Volume 93, Issue 38

Friday, November 5, 1999


Bill could target panhandling

Fresh air for diabetic research

Elgin Hall officially opens with ceremony

Deputy registrar waves goodbye

A healthy way of life - sort of

Food grease and oil may fuel cars of the future


Buzz Mecca

Caught on campus

Food grease and oil may fuel cars of the future

By Sean Maraj
Gazette Staff

The enhancement of a process which creates a viable fuel from leftover food grease and vegetable oil, is promising to revolutionize the fuel industry.

A product of eight years of research at the University of Toronto, the improved process produces a fuel, which burns cleanly, without the emission problems created by fossil fuels, said George Adams, president of the U of T Innovations Foundation, which controls the commercial development of the biodiesel.

"Biodiesel fuel is [what results] when you make diesel from used vegetable oils and waste trap grease," he explained, adding it could be used as an alternative to diesel fuels. "The technique used today needs high grade cooking oil and needs several passes. Our process needs one pass and reduces the cost by 50 per cent, making it economically viable."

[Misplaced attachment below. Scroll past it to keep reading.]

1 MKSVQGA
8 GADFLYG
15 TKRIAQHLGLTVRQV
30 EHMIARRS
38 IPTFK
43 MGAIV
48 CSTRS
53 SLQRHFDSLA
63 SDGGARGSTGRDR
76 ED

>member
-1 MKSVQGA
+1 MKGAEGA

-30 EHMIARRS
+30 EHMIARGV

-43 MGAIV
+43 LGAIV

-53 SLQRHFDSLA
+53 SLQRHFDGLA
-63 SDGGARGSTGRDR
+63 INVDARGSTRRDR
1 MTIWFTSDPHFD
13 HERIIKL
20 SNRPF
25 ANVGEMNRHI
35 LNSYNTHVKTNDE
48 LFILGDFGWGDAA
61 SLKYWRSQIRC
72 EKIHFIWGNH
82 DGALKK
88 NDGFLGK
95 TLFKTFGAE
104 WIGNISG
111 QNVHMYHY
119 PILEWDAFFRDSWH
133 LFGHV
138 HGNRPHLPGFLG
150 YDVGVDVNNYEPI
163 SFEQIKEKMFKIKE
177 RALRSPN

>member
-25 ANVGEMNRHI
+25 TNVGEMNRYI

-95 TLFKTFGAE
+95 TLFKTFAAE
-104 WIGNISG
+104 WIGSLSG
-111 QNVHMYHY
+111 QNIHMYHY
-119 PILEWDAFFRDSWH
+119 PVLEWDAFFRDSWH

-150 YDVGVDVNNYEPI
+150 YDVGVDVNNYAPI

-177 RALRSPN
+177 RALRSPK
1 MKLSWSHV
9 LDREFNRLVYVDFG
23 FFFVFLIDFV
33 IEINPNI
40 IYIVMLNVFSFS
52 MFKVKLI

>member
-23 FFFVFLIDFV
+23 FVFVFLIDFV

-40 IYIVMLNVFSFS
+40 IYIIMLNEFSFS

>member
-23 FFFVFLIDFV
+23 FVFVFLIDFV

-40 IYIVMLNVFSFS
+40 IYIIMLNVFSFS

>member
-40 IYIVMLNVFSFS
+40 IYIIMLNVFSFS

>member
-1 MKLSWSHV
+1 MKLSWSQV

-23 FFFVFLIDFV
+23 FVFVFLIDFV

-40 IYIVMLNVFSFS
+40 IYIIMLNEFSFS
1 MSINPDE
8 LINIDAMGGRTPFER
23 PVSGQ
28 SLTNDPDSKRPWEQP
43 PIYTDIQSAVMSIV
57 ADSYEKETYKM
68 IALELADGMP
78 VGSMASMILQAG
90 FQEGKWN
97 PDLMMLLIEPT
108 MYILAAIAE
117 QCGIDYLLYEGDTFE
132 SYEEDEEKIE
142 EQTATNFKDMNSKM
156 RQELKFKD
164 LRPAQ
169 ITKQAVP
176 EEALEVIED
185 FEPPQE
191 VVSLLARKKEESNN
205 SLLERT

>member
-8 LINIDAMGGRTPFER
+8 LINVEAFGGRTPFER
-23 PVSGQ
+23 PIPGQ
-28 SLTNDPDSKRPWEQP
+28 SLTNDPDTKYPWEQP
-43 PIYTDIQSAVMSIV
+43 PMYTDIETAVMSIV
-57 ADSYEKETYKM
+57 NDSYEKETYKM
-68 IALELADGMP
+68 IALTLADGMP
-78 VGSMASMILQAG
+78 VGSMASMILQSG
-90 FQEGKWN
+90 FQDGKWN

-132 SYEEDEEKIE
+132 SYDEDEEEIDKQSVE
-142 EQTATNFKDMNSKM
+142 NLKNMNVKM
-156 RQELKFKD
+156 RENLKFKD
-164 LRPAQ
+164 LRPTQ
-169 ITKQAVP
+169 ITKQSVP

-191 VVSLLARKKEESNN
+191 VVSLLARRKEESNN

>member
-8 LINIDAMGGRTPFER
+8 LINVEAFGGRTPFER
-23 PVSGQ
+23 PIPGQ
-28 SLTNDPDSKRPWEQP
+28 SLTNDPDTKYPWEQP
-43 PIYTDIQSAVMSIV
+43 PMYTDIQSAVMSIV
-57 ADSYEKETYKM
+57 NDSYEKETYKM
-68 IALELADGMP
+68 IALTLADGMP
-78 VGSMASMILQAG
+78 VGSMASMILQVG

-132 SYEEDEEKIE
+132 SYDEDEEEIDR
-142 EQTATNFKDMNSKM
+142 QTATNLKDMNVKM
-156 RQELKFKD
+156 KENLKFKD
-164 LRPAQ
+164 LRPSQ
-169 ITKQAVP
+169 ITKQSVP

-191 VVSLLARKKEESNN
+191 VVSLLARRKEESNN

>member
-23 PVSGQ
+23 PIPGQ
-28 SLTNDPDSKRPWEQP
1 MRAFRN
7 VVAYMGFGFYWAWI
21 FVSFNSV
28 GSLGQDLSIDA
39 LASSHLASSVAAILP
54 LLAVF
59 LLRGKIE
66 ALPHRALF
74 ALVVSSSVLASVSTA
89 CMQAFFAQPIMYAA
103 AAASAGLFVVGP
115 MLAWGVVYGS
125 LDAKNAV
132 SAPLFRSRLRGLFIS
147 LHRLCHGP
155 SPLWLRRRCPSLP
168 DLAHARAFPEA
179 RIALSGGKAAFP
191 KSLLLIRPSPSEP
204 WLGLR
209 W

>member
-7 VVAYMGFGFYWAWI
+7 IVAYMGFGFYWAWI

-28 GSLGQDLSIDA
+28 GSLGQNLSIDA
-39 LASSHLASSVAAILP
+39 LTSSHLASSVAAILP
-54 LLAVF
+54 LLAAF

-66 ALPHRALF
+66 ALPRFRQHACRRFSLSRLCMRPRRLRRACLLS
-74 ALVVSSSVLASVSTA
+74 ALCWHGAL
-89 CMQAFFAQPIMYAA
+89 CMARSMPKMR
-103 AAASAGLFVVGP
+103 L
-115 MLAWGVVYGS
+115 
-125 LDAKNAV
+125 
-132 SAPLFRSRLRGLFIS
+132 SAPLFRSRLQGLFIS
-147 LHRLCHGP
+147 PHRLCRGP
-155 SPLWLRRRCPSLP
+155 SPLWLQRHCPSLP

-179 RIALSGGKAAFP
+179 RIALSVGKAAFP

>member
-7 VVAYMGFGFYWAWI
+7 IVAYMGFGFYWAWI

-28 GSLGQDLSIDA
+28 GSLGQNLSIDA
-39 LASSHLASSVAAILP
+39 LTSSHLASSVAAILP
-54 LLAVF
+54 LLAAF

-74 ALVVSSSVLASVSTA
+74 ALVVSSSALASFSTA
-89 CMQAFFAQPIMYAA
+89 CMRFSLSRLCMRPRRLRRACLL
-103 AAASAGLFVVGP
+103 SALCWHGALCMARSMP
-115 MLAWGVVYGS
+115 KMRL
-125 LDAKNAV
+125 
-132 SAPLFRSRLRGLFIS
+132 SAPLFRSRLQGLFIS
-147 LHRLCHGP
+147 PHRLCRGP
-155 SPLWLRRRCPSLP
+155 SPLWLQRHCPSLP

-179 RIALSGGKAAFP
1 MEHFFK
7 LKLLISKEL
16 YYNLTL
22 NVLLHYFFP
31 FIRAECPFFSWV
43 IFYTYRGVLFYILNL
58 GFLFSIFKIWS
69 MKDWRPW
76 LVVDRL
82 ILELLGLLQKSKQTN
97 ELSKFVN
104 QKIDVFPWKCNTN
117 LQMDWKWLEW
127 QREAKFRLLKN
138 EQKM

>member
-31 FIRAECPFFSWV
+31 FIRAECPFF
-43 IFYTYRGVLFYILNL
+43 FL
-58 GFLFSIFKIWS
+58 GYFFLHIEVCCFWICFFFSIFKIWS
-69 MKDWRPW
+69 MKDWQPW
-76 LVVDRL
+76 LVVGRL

Adams said the numerous passes through a refining machine was what contributed to the high cost of producing biodiesel. "The advantage is you're not putting new carbon sources in the air. [Biodiesel] burns cleanly."

Russ Teall, spokesperson for the Biodiesel Development Corporation in California, said the company was interested in the new technique.

Recently licensed by the U of T Innovations Foundation to produce biodiesel, using the new formula, Teall said he viewed the innovation as having the potential of a multi-million dollar industry.

"The impact is that it represents a fundamental improvement in biodiesel," he said. "Biodiesel is very environmentally friendly. You can drink it, although it's a pretty powerful laxative and it reduces carbon monoxide," he said.

However, Terry Boland, spokesperson for the Canadian Renewable Fuels Association, said he would advise caution towards the innovation.

"It's cheap now, but it will start to put a price on spent grease, it won't be long before someone will collect grease and the price will rise," Boland said.

Amarjeet Bassi, a biochemistry professor at Western, explained the potentially large impact of biodiesel in the future.

"The main impact is it cuts down on emissions. It is getting viable, because environmental guidelines are getting stricter. In the United States there is a push in this direction."

Boland added biodiesel is only one part of the bigger picture of replacing fossil fuels. "It's part of the puzzle. If you look at Canadian fuel usage at 34 billion barrels, collecting grease off stoves will not replace it," he said.

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